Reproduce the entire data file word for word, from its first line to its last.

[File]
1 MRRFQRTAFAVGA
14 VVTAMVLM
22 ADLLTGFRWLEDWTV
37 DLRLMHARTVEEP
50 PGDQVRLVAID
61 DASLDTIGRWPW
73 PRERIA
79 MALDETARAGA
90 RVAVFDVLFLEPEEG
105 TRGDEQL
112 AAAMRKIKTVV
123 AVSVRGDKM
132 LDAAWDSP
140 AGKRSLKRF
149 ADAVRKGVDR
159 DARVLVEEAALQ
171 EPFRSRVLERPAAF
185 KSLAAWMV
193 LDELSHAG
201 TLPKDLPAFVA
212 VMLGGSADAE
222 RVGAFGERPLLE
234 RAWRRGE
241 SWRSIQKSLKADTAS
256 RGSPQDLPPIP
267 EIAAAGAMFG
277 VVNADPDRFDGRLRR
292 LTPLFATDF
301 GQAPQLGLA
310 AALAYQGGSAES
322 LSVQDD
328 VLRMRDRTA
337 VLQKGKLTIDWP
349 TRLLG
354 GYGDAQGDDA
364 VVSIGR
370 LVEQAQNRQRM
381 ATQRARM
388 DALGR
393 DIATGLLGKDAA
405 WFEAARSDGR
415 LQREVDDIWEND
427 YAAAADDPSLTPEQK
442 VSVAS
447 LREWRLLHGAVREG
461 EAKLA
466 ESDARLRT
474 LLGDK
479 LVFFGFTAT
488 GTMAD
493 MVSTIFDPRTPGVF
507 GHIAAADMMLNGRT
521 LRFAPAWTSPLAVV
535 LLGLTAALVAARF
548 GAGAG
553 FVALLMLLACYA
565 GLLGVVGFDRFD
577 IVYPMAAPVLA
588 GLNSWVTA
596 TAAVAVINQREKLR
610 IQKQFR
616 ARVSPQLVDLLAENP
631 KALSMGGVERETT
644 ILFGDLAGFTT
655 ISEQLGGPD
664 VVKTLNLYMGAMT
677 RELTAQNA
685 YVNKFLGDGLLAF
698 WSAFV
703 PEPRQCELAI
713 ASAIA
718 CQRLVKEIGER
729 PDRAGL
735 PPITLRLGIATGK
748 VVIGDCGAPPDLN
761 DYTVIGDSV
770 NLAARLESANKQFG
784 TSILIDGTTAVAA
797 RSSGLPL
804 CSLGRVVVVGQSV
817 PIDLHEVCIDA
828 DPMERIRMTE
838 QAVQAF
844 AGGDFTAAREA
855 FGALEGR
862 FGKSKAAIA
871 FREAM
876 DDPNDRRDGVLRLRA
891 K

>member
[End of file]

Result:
1 MRRFQRTAFAVGA
14 VVTAMVLM
22 ADLLTGFRWLEDWTV
37 DLRLMHARTVEEP
50 PGDQVRLVAID
61 DASLDTIGRWPW
73 PRERIA
79 MALDETARAGA
90 RVAVFDVLFLEPEEG
105 TRGDEQL
112 AAAMRKIKTVV
123 AVSVRGDKM
132 LDAAWDSP
140 AGKRSLKRF
149 ADAVRKGVDR
159 DARVLVEEAALQ
171 EPFRSRVLERPAAF
185 KSLAAWMV
193 LDELSHAG
201 TLPKDLPAFVA
212 VMLGGSADAE
222 RVGAFGERPLLE
234 RAWRRGE
241 SWRSIQKSLKADTAS
256 RGSPQDLPPIP
267 EIAAAGAMFG
277 VVNADPDRFDGRLRR
292 LTPLFATDF
301 GQAPQLGLA
310 AALAYQGGSAES
322 LSVQDD
328 VLRMRDRTA
337 VLQKGKLTIDWP
349 TRLLG
354 GYGDAQGDDA
364 VVSIGR
370 LVEQAQNRQRM
381 ATQRARM
388 DALGR
393 DIATGLLGKDAA
405 WFEAARSDGR
415 LQREVDDIWEND
427 YAAAADDPSLTPEQK
442 VSVAS
447 LREWRLLHGAVREG
461 EAKLA
466 ESDARLRT
474 LLGDK
479 LVFFGFTAT
488 GTMAD
493 MVSTIFDPRTPGVF
507 GHIAAADMMLNGRT
521 LRFAPAWTSPLAVV
535 LLGLTAALVAARF
548 GAGAG
553 FVALLMLLACYA
565 GLLGVVGFDRFD
577 IVYPMAAPVLA
588 GLNSWVTA
596 TAAVAVINQREKLR
610 IQKQFR
616 ARVSPQLVDLLAENP
631 KALSMGGVERETT
644 ILFGDLAGFTT
655 ISEQLGGPD
664 VVKTLNLYMGAMT
677 RELTAQNA
685 YVNKFLGDGLLAF
698 WSAFV
703 PEPRQCELAI
713 ASAIA
718 CQRLVKEIGER
729 PDRAGL
735 PPITLRLGIATGK
748 VVIGDCGAPPDLN
761 DYTVIGDSV
770 NLAARLESANKQFG
784 TSILIDGTTAVAA
797 RSSGLPL
804 CSLGRVVVVGQSV
817 PIDLHEVCIDA
828 DPMERIRMTE
838 QAVQAF
844 AGGDFTAAREA
855 FGALEGR
862 FGKSKAAIA
871 FREAM
876 DDPNDRRDGVLRLRA
891 K

>member